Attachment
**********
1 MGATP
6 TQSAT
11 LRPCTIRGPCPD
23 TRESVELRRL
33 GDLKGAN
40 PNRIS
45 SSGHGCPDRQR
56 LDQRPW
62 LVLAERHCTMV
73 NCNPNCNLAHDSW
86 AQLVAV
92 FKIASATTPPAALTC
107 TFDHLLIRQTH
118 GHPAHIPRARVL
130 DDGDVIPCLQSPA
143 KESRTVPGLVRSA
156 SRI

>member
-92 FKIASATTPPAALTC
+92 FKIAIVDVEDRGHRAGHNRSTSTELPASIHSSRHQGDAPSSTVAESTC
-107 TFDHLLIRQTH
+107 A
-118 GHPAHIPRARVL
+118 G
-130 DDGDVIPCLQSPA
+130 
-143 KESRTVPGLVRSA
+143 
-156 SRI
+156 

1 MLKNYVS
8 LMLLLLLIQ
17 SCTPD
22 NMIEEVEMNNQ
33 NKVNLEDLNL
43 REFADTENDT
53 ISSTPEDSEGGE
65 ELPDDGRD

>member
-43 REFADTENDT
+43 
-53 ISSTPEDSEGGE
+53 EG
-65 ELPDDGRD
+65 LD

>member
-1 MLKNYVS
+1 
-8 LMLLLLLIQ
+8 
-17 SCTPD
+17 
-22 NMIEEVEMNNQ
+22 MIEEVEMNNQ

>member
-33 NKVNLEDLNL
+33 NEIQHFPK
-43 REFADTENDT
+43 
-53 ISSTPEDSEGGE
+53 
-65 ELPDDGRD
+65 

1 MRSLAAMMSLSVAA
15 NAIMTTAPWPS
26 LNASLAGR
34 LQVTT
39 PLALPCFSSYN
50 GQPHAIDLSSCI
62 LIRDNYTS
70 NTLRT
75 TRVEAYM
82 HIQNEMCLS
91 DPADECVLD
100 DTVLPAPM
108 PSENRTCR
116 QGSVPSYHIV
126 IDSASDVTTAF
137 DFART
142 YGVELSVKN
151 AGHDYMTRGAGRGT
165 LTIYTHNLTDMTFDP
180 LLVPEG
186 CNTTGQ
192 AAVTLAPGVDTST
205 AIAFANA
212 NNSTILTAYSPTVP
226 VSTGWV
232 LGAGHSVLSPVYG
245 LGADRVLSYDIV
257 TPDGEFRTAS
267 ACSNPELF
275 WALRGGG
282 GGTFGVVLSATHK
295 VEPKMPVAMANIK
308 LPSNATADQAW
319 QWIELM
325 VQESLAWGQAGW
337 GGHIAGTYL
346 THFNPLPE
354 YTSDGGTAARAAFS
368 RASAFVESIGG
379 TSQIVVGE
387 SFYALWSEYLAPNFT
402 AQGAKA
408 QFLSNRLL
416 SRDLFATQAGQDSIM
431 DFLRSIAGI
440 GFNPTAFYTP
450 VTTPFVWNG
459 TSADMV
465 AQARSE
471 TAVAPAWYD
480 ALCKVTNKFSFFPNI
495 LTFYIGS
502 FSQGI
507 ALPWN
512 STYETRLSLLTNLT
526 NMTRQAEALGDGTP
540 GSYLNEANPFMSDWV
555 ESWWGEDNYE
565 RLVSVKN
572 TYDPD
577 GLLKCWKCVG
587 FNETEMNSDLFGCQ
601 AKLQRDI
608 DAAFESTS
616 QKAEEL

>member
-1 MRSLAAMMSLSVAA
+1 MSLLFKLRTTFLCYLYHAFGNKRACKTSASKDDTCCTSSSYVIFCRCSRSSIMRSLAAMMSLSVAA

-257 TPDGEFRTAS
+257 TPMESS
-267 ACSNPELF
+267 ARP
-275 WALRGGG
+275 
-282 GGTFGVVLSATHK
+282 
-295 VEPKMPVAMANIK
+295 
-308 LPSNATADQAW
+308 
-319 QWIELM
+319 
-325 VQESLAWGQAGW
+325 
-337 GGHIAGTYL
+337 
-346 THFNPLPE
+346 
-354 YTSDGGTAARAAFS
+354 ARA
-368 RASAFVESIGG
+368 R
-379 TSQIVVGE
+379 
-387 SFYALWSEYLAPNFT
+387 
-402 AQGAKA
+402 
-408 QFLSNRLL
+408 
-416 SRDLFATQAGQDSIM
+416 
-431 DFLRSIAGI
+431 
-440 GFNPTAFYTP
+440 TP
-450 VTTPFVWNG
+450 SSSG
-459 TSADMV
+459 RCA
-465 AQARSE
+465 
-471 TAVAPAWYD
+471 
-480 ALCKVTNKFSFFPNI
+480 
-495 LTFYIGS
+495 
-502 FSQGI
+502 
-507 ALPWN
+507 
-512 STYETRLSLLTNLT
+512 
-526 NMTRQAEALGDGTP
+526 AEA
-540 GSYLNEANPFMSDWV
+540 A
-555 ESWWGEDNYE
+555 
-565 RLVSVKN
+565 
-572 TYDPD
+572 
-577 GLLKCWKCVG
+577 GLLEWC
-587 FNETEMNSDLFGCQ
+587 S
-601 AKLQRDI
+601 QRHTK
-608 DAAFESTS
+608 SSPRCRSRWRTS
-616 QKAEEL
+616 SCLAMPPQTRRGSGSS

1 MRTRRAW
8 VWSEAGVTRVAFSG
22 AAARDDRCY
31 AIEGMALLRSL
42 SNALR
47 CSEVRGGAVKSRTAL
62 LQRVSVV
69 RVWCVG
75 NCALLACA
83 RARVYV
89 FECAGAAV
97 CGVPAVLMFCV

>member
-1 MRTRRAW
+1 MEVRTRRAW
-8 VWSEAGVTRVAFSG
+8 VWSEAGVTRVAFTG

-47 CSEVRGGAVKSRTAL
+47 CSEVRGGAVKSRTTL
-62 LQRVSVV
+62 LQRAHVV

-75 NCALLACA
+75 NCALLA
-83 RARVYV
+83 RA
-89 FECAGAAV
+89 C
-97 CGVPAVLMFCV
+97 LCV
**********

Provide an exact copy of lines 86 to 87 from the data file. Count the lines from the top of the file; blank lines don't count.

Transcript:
205 AIAFANA
212 NNSTILTAYSPTVP